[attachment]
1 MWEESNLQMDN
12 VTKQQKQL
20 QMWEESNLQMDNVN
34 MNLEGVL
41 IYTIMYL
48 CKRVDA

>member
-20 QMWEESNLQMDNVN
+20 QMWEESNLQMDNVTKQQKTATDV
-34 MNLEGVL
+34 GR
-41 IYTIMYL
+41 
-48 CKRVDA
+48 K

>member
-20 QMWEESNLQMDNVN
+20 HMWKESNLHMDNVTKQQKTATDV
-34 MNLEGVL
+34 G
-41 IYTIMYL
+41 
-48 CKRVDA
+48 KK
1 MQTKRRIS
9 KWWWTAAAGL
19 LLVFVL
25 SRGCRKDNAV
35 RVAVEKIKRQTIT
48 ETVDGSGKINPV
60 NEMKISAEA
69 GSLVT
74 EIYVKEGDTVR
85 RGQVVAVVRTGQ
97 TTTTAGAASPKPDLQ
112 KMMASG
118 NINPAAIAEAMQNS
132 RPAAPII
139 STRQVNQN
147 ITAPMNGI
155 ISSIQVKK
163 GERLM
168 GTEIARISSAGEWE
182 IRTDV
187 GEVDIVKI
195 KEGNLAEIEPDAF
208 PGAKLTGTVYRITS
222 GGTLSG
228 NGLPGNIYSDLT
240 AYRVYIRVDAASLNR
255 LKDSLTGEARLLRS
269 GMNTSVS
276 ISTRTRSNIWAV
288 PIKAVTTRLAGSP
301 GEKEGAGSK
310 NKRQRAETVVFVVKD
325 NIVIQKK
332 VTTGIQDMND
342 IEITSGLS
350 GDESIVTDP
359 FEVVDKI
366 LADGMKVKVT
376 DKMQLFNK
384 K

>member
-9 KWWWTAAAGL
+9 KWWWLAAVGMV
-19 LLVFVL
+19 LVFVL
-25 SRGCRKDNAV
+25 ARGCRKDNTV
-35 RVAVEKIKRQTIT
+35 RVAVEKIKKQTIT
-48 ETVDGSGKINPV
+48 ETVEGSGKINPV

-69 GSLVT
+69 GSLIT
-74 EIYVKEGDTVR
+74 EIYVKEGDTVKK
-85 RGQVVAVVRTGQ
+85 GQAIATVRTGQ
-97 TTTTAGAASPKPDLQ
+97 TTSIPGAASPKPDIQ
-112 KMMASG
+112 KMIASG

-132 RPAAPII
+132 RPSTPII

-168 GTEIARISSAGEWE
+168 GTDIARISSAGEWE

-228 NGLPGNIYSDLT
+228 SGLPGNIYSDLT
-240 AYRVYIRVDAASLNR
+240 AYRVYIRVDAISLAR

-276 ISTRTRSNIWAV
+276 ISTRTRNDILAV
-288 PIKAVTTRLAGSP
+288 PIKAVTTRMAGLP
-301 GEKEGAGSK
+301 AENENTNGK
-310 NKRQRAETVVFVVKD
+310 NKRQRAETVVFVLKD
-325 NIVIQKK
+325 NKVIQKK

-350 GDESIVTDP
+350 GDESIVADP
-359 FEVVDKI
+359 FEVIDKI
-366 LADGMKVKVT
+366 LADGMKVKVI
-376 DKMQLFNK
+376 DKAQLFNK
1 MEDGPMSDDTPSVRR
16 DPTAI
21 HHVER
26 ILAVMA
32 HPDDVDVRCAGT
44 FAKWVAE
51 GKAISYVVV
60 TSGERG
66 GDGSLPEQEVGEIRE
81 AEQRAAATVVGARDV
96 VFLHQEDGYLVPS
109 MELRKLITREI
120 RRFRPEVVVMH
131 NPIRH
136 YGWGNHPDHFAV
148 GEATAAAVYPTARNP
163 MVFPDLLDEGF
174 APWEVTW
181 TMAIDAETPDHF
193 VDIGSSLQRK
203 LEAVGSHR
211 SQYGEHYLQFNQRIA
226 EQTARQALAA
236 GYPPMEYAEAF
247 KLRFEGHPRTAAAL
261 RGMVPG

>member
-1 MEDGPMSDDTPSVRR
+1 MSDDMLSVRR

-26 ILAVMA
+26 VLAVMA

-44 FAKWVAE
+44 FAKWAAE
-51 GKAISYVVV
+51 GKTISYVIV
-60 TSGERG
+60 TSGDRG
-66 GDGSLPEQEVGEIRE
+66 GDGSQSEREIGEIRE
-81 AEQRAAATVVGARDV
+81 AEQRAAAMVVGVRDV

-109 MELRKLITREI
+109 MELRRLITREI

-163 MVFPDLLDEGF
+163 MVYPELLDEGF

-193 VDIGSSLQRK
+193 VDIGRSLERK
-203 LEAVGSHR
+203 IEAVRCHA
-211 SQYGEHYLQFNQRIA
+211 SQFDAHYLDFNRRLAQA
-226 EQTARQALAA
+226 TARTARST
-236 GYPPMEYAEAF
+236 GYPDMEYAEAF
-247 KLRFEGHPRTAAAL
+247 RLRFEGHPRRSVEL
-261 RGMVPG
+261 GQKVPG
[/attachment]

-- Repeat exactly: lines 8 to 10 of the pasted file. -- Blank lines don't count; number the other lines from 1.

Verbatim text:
-20 QMWEESNLQMDNVN
+20 QMWEESNLQMDNVTKQQKTATDV
-34 MNLEGVL